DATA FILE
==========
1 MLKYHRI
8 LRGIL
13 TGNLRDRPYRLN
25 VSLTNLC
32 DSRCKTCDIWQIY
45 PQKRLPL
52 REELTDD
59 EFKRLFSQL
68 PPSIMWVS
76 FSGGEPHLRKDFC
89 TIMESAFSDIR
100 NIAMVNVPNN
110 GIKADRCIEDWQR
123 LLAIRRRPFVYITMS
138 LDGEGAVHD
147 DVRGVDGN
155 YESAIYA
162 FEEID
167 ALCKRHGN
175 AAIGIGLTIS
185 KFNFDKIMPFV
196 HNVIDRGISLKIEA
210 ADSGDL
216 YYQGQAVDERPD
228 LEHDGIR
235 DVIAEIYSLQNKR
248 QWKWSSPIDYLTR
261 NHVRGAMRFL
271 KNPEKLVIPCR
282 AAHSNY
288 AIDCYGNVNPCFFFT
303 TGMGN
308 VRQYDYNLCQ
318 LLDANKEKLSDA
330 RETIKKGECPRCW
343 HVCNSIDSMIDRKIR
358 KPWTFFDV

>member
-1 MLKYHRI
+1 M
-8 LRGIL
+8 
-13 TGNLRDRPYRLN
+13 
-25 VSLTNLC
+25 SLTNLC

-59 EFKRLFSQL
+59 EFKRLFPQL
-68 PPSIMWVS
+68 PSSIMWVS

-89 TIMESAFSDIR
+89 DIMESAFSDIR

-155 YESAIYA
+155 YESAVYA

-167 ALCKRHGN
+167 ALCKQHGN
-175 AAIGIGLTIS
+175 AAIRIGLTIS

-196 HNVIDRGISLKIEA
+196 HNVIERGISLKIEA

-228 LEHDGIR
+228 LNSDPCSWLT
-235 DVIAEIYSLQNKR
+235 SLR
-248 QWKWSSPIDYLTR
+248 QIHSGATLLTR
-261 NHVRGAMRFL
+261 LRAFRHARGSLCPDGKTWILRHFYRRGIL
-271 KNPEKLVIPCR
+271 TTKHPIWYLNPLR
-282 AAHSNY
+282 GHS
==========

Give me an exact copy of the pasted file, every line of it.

1 MLKYHRI
8 LRGIL
13 TGNLRDRPYRLN
25 VSLTNLC
32 DSRCKTCDIWQIY
45 PQKRLPL
52 REELTDD
59 EFKRLFSQL
68 PPSIMWVS
76 FSGGEPHLRKDFC
89 TIMESAFSDIR
100 NIAMVNVPNN
110 GIKADRCIEDWQR
123 LLAIRRRPFVYITMS
138 LDGEGAVHD
147 DVRGVDGN
155 YESAIYA
162 FEEID
167 ALCKRHGN
175 AAIGIGLTIS
185 KFNFDKIMPFV
196 HNVIDRGISLKIEA
210 ADSGDL
216 YYQGQAVDERPD
228 LEHDGIR
235 DVIAEIYSLQNKR
248 QWKWSSPIDYLTR
261 NHVRGAMRFL
271 KNPEKLVIPCR
282 AAHSNY
288 AIDCYGNVNPCFFFT
303 TGMGN
308 VRQYDYNLCQ
318 LLDANKEKLSDA
330 RETIKKGECPRCW
343 HVCNSIDSMIDRKIR
358 KPWTFFDV

>member
-1 MLKYHRI
+1 M
-8 LRGIL
+8 
-13 TGNLRDRPYRLN
+13 
-25 VSLTNLC
+25 SLTNLC

-59 EFKRLFSQL
+59 EFKRLFPQL
-68 PPSIMWVS
+68 PSSIMWVS

-89 TIMESAFSDIR
+89 DIMESAFSDIR

-155 YESAIYA
+155 YESAVYA

-167 ALCKRHGN
+167 ALCKQHGN
-175 AAIGIGLTIS
+175 AAIRIGLTIS

-196 HNVIDRGISLKIEA
+196 HNVIERGISLKIEA

-228 LEHDGIR
+228 LNSDPCSWLT
-235 DVIAEIYSLQNKR
+235 SLR
-248 QWKWSSPIDYLTR
+248 QIHSGATLLTR
-261 NHVRGAMRFL
+261 LRAFRHARGSLCPDGKTWILRHFYRRGIL
-271 KNPEKLVIPCR
+271 TTKHPIWYLNPLR
-282 AAHSNY
+282 GHS